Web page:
“You GET it, man.” So says an aging, pot-bellied Elvis Presley to our (anti) hero, Richie Finestra. Quite an endorsement, over-the-hill Elvis! Yet the irony that is suggested by this moment seems lost on Vinyl, which puts Richie and Zak through the paces of a mind-expanding Western adventure, one whose results are decidedly disappointing in terms of both their fate and, alas, ours as viewers. Not even a three-way hookup with Ray Romano in the middle of the sandwich is quite enough to redeem the show from its nosedive.
Speaking of nosedives, the purpose of this Western trip is to sell the company plane, home of so many trysts and binges. Zak accompanies Richie even though — one week after going on a wild, rock-bottom ride because of too much of the white stuff — the record man is now keeping clean, reading Esalen handbook The Farther Reaches of Human Nature and generally signaling that he is about to go on a journey that is a cheap, pale imitation of every “Don Draper goes west” Mad Men episode ever.
The beginning of that journey leads to my favorite line in the episode, which unfortunately is wasted early: “I trust my wife naked in bed with Burt Reynolds more than I trust you with 100 grand in cash,” says Zak, explaining why he’s on the plane with Richie. “I partly see your point,” acknowledges Richie, whose wife has fled into the night, with his kids, thanks to last week’s hallucinatory meltdown.
Yet the plane ride gives them a chance to tentatively squash the beef from Zak’s daughter’s bat mitzvah and wax lyrical about threesomes and their families. “Jim Morrison had his last three-way on this plane,” laments Richie, while Zak admits to never having partaken in such a ritual. They reach a kind of rapprochement before arriving in LA and feeling, in general, like out-of-step New Yorkers, in dark suits among the pastels and florals. Graham Parsons and Mama Cass float by in the Malibu breeze, and Richie’s earnest attempts to pick off these superstars for his label fall flat.
Also falling flat? Clark’s attempt to be cool back home while the hep cats in the mailroom mock his white boy routine viciously (he gets a little comfort from Jamie Vine) , and Vinyl’s endless insertion of mobster characters Maury Gold, Joe Corso, and Corrado Galasso, who are corralled together in an unnecessary menacing scene at a restaurant. Can we just make these guys sleep with the fishes already?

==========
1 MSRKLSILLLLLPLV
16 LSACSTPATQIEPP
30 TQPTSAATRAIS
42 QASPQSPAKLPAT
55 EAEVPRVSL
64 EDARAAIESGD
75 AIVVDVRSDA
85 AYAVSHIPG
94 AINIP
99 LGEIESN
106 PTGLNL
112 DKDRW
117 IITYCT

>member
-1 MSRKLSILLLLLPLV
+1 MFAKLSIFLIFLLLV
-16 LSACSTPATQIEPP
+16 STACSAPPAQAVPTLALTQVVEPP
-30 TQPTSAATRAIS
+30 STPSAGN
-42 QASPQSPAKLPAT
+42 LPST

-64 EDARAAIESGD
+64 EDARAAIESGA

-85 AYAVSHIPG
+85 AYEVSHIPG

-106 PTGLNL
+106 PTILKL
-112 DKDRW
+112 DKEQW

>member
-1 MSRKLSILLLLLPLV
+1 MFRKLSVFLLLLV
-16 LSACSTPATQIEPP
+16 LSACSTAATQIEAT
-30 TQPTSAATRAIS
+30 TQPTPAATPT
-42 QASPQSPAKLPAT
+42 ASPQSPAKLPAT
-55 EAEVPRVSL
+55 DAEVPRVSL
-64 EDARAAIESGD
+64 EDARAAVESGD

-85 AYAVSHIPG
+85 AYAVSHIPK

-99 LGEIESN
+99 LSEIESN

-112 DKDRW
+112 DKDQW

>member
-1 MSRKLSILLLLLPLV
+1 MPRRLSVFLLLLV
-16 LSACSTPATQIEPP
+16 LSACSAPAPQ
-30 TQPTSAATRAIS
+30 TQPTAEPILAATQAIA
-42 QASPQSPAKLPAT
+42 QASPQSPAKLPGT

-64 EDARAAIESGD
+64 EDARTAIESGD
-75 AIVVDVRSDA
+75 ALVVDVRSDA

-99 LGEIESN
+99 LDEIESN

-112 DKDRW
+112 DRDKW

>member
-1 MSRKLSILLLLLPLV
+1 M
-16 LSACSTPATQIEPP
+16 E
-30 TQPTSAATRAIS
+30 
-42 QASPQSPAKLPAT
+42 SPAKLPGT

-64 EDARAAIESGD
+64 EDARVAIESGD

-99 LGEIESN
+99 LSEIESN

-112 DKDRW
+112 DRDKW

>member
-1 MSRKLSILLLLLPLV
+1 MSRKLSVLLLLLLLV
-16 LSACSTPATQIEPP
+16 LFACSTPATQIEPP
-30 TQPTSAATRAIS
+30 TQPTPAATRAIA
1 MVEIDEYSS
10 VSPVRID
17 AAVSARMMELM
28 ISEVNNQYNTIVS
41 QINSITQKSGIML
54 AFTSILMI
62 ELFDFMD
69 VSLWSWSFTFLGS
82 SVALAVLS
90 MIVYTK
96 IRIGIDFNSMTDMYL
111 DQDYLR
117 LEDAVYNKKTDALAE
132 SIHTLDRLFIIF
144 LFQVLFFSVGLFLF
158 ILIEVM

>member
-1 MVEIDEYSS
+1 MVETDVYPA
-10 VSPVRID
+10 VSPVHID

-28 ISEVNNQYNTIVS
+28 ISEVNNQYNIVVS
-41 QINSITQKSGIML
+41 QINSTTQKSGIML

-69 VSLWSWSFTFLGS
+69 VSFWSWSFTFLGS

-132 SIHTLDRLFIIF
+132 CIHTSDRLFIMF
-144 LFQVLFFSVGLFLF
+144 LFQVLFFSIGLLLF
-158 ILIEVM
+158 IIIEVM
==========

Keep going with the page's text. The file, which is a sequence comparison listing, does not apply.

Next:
The episode wants to stay out West, and so do we. In Cali, our heroes keep mingling, and eventually they overhear a rumor about Elvis being unhappy with his current business situation. Inspiration strikes, and their journey (or what Joni Mitchell might call a Hejira) takes them to Vegas to rendezvous with Elvis and the Colonel. The latter is creepy as fuck but tells the to check out the King’s show and stop by afterwards. There, they pick up two frisky ladies by the pool and Richie secretly refuses to take a friendly bump, looks at a family being happy together, and finds himself submerged under the water, thinking about stuff, and stuff, and we’ve reached peak Draper.
Their big night with their new companions ends up being quite wild. At the Elvis show, Zak is high out of his mind and gets furious at his hero’s staged, cheesy pathetic performance, walking out half-way though. They hit the Casino and Richie has some luck betting on 18, a number he has seen recur over and over again all day (Zak is sure to tell him that it has significance for Jews). Again, showing some sense, Richie pockets his many earnings and they head back to the hotel room where things with their fair companions get a bit frisky. While Zak is about to accomplish his dream of a three-way (praise Yahweh!) Richie slips out, has his heart-to-heart with Elvis, and ends up this close to signing the King, before the Colonel comes in and puts the kibosh on it, even getting Elvis to point a gun at Richie and freak him out before he slinks out.
Then he arrives back at the hotel to find Zak passed out naked, and the money and girls gone. Or so it would seem. A montage as they fly home suggests that in fact, Richie took all the money he’d won and blew it betting on 18 over and over again. He stole from his own company and is letting Zak take the blame. No wonder he takes a drink as they fly into the clouds, off the wagon yet again.
Oh, Vinyl. How badly I want to enjoy you, every week! But not even the twistiest twist can redeem this episode from feeling like a warmed over casserole from the tupperware deep-freeze where rejected Mad Men plots linger. There’s the ghost of a good flavor in there somewhere, but it’s been freezer-burned out of existence.